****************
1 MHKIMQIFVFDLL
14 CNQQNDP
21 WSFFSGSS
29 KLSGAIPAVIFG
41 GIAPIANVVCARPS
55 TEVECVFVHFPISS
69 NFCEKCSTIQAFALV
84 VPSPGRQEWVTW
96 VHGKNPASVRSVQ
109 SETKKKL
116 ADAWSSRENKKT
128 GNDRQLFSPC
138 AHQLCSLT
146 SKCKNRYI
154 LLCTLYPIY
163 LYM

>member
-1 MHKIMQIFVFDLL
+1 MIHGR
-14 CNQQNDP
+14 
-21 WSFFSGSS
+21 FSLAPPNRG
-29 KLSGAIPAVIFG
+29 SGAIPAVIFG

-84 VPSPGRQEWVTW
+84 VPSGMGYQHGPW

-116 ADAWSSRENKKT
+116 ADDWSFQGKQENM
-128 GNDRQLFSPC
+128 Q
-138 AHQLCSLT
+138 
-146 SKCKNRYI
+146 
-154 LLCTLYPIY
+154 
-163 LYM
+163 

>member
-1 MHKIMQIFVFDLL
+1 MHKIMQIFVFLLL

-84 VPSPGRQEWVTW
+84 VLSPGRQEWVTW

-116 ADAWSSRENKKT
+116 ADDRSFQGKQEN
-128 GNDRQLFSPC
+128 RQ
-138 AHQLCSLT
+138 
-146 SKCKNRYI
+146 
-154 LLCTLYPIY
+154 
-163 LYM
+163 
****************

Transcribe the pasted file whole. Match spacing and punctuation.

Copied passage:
1 MHKIMQIFVFDLL
14 CNQQNDP
21 WSFFSGSS
29 KLSGAIPAVIFG
41 GIAPIANVVCARPS
55 TEVECVFVHFPISS
69 NFCEKCSTIQAFALV
84 VPSPGRQEWVTW
96 VHGKNPASVRSVQ
109 SETKKKL
116 ADAWSSRENKKT
128 GNDRQLFSPC
138 AHQLCSLT
146 SKCKNRYI
154 LLCTLYPIY
163 LYM

>member
-1 MHKIMQIFVFDLL
+1 MIHGR
-14 CNQQNDP
+14 
-21 WSFFSGSS
+21 FSLAPPNRG
-29 KLSGAIPAVIFG
+29 SGAIPAVIFG

-84 VPSPGRQEWVTW
+84 VPSGMGYQHGPW

-116 ADAWSSRENKKT
+116 ADDWSFQGKQENM
-128 GNDRQLFSPC
+128 Q
-138 AHQLCSLT
+138 
-146 SKCKNRYI
+146 
-154 LLCTLYPIY
+154 
-163 LYM
+163 

>member
-1 MHKIMQIFVFDLL
+1 MHKIMQIFVFLLL

-84 VPSPGRQEWVTW
+84 VLSPGRQEWVTW

-116 ADAWSSRENKKT
+116 ADDRSFQGKQEN
-128 GNDRQLFSPC
+128 RQ
-138 AHQLCSLT
+138 
-146 SKCKNRYI
+146 
-154 LLCTLYPIY
+154 
-163 LYM
+163 